In 2012, LinkedIn launched Board Connect, a tool for finding board members for nonprofits through current board member's networks.
Beth Kanter, an expert in nonprofit social technology, and Geri Stengel, the president of ventureneer.com, share their top 5 recommendations when it comes to using this tool. We also recommend some great ways to integrate LinkedIn with workflow technology tools!
Know what you're looking for
When filling any position, always have a checklist of skills, experience, and qualities, outlining the perfect candidate. Searching for particular backgrounds and characteristics in LinkedIn can really help narrow your search. Look at the background of each current board member and formulate your checklist!
Build your network before you need it
For nonprofits, a Talent Finder account is offered at no price to one person, therefore that sole person needs to have a large network to search--Beth recommends a network of 350-500. Constituent relationship management (CRM) tools that integrate with networking sites can help you build this network from donors, volunteers, and corporate connections.
Experiment with your search
SEO comes into play here as well. Come up with lists of keywords that you could plug in, and a list of keyword combinations that yield a good pool of candidates. For instance, searching for your cause (e.g., animal abuse), with areas of expertise or experience (e.g., animal welfare act, animal rights, animal advocacy, AETA, ALF, cage-free, cruelty-free, declawing, etc.), and experience with similar organizations (e.g., SPCA, Paws For Life, etc.) will narrow the search. However, some keyword combos could limit it too much; this is where the list of keyword combinations comes in.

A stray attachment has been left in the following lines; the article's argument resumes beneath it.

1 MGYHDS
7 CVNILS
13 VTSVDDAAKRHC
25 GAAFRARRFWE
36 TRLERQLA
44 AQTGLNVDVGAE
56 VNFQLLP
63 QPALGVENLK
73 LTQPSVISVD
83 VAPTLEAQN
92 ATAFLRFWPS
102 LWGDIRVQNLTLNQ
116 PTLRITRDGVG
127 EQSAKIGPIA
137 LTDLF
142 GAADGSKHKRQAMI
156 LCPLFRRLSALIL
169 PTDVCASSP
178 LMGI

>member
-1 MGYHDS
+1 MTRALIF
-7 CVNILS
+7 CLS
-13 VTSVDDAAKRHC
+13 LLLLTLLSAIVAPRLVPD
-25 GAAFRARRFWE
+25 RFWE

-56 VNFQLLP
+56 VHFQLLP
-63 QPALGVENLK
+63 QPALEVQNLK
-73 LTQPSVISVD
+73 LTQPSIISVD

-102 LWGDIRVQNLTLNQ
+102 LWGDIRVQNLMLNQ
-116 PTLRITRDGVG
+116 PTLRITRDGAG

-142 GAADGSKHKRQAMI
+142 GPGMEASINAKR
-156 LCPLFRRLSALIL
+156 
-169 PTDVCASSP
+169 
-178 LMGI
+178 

Email directly or use InMail
First degree connections, or people the account holder knows, can be contacted directly, however second degree connections (people in the account holder's extended network, through first degree connections) require an introduction or can only be contacted through InMail.
After a potential candidate replies to email or InMail, arrange a phone call. Stengel says it doesn't have to be long--10 minutes should do it to get a feel if the contact seems interested. Stengel recommends arranging a luncheon with the current board members to discuss candidates, followed by an invitation for candidates to visit one of the nonprofit's locations. Even if a candidate turns down the opportunity, all is not lost. Your nonprofit was able to make a personal connection with a community influencer, which can be considered an opportunity to further engage the individual in your cause, either through donation, sponsorship, or volunteering.